Asian Cinema (I) Zhang Yimou. A Master from China

On the eighth day of the eighth month of 2008, 2 billion TV viewers and thousands in attendance in the now famous Bird’s Nest were treated to an unforgettable spectacle at the opening ceremonies of the Beijing Olympic Games.

Behind it all was the creative genius of Chinese film director Zhang Yimou. Drawing from the depths of the cultural heritage and ingenuity of the Chinese people, showcasing ancient Chinese inventions — paper, printing, gunpowder, ceramics and the compass — that have shaped civilization and channeling the sensibility and spirit that unite his fellow 1.3 billion citizens, Zhang told China’s story to a watching world. He created arguably the grandest spectacle of the new millennium, and it was viewed by nearly one-third of the world’s population. With this work, Zhang obtained a stature shared by very few peers.

In telling China’s story, Zhang explored the character he, or peaceful harmony — an ideal critical to Chinese culture. This level of thematic and creative artistry is rare in the controlled realm of filmmaking, let alone in a multidimensional arena with thousands of performers and visual set pieces that seemed to border on the impossible — yet it was all happening live, before the eyes of the world.

There is much mythologizing surrounding Zhang’s rise to prominence, given that his first job was as a farmhand and then a laborer in a cotton mill. But the story I enjoy most is that he gave blood over a period of months to earn enough money to purchase his first camera. He was 25. When the Beijing Film Academy reopened in 1978 after the Cultural Revolution, he was 27, already considered too old to become a filmmaker and lacking many of the necessary credits. Undaunted, he offered his portfolio of photographic works and was admitted to the department of cinematography.

Zhang became a filmmaker, and for the past two decades, he has inspired the world’s fascination with China through his cinematic vision. Not since the great British director Michael Powell has a director used color so effectively to tell stories. In Red Sorghum (1987), Ju Dou (1990) and his magnum opus, Raise the Red Lantern(1991), the vivid use of red in the manufacturing of wine, the traditional wedding gown, the process of dyeing silk and even the crimson splashes of blood illuminate Zhang’s celebration of life, exoticism and death. Ju Dou was the first Chinese film to be nominated for an Academy Award; Raise the Red Lantern was the second.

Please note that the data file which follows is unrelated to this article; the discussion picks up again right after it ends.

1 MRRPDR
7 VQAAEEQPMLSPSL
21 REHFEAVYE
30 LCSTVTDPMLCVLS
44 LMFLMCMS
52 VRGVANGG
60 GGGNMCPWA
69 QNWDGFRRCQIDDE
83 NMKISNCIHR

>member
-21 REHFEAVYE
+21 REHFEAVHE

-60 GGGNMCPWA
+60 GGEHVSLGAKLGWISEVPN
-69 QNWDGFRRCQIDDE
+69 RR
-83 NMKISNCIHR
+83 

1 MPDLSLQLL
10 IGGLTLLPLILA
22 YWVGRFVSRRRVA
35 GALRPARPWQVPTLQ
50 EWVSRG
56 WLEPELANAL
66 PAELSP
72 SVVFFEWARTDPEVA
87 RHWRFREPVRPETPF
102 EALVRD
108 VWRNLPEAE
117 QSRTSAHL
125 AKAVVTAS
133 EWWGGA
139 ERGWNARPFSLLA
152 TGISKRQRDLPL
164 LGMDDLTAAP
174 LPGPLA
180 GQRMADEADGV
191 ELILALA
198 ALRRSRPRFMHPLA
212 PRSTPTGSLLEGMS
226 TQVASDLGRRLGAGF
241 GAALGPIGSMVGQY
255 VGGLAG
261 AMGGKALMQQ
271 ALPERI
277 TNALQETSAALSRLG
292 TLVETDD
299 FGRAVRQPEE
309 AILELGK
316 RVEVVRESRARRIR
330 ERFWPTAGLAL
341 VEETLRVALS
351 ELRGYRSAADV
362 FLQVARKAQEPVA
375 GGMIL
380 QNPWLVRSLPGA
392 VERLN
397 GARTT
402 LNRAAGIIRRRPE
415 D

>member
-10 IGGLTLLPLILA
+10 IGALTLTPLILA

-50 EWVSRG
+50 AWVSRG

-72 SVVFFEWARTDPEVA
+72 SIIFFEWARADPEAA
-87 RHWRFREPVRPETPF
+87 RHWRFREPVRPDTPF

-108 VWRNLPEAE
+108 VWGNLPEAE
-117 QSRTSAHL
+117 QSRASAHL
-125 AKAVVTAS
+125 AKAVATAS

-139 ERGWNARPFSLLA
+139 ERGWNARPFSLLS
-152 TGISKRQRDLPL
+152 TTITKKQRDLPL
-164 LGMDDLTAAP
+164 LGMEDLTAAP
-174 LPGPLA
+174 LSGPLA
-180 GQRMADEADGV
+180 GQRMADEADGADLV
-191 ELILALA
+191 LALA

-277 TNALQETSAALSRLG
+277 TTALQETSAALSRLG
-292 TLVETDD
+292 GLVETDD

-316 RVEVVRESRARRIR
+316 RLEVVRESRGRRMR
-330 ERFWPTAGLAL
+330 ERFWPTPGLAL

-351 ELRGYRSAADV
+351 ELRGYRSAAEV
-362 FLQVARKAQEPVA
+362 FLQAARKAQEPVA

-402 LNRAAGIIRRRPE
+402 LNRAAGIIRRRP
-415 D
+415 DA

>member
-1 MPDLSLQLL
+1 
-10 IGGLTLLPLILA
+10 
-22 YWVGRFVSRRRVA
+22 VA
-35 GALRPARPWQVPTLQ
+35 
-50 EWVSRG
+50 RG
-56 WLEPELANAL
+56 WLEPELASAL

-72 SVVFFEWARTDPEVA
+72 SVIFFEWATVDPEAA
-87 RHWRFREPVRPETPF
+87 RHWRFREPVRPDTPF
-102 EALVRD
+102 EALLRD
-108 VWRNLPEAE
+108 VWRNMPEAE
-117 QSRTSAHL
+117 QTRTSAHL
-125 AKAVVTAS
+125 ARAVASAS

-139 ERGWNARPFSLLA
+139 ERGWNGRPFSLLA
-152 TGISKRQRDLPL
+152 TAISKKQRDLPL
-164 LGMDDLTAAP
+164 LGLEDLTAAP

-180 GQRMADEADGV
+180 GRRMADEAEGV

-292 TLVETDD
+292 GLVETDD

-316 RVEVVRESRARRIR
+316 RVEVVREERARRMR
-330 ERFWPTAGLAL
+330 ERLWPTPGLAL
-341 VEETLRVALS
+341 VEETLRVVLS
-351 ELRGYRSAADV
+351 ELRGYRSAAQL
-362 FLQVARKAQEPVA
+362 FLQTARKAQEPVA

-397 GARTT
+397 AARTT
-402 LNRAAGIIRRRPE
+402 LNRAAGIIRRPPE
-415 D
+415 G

Zhang also brought the actress Gong Li to prominence, casting her in starring roles in six of his films. Together they are credited with introducing sensuality and eroticism to Chinese cinema. Western audiences are probably familiar with Zhang more from his action movies: Hero (2002), House of Flying Daggers (2004) and his most Shakespearean work, Curse of the Golden Flower (2006), in which he choreographed giant armies in ways not seen since the heyday of the Busby Berkeley musical extravaganza.

Zhang was no stranger to live theatrical events either. In 1998 he staged and directed Puccini’s opera Turandot at the Forbidden City in Beijing. He directed a folk musical in 2003 and staged it outdoors on the Li River. In 2006 he mounted Tan Dun’s The First Emperor for New York City’s Metropolitan Opera.

All this work and its complexity should have prepared me for the depth and breadth of Zhang’s vision, apparent even in its early stages when he first contacted me in 2005 regarding the Beijing ceremonies. We met on a sunny afternoon in East Hampton, N.Y., and I knew immediately we were going to become good friends. With computer renderings on his laptop, he showed me what he was thinking. That was when I realized that every movie he had ever made would be a luminous precursor to what was surely going to be a personal journey of destiny. Zhang would be the creator-director of the Olympic ceremonies, with the honor of putting on what would become the greatest show on earth, with China at center stage. I was honored to have been one of the first people stirred and inspired by Zhang’s ideas.

At the heart of Zhang’s Olympic ceremonies was the idea that the conflict of man foretells the desire for inner peace. This theme is one he’s explored and perfected in his films, whether they are about the lives of humble peasants or exalted royalty. This year he captured this prevalent theme of harmony and peace, which is the spirit of the Olympic Games. In one evening of visual and emotional splendor, he educated, enlightened and entertained us all. In doing so, Zhang secured himself a place in world history.

By Steven Spielberg. TIME Magazine.Copyright.

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